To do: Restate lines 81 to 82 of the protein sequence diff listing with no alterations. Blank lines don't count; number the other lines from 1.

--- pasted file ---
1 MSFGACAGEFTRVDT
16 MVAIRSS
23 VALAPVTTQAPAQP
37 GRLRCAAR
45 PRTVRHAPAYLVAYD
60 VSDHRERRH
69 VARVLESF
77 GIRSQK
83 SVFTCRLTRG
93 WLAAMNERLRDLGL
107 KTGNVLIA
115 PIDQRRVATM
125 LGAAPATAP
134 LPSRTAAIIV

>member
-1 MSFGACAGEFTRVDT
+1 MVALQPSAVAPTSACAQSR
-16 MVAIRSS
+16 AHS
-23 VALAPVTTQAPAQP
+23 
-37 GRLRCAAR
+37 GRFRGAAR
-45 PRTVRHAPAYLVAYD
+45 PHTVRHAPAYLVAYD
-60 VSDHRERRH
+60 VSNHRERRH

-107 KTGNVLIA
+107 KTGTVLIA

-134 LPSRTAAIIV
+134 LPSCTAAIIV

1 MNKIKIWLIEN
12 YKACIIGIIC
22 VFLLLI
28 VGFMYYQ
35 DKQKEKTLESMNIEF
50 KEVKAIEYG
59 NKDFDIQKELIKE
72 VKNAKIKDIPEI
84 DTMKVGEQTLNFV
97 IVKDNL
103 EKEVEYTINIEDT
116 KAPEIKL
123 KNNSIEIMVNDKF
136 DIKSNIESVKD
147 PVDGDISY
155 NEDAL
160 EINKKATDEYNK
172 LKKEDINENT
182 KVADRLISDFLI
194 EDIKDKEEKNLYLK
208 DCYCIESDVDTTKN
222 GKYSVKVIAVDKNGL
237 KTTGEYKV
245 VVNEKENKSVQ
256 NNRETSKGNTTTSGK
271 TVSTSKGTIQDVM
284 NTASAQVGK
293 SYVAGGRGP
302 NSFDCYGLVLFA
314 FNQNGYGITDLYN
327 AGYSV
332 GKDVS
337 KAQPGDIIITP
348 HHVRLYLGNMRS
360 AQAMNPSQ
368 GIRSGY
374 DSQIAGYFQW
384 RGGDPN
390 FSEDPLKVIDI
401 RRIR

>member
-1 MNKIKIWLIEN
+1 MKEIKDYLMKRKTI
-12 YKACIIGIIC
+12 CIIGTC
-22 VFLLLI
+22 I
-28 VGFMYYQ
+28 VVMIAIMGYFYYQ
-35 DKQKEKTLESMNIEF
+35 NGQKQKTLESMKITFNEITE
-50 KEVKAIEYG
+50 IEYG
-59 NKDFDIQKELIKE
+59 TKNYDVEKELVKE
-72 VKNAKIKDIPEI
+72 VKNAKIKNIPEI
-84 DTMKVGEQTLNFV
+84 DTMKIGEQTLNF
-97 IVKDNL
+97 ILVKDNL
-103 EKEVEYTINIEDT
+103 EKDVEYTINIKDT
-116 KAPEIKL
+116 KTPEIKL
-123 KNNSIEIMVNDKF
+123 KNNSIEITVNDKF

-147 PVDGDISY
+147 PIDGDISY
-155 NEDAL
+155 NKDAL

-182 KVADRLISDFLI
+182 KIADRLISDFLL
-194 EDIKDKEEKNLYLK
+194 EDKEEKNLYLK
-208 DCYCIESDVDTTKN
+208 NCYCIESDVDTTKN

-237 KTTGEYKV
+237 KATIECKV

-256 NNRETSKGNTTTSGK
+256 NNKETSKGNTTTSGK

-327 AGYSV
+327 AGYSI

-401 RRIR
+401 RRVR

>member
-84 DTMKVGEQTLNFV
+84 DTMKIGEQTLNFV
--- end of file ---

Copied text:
-35 DKQKEKTLESMNIEF
+35 NGQKQKTLESMKITFNEITE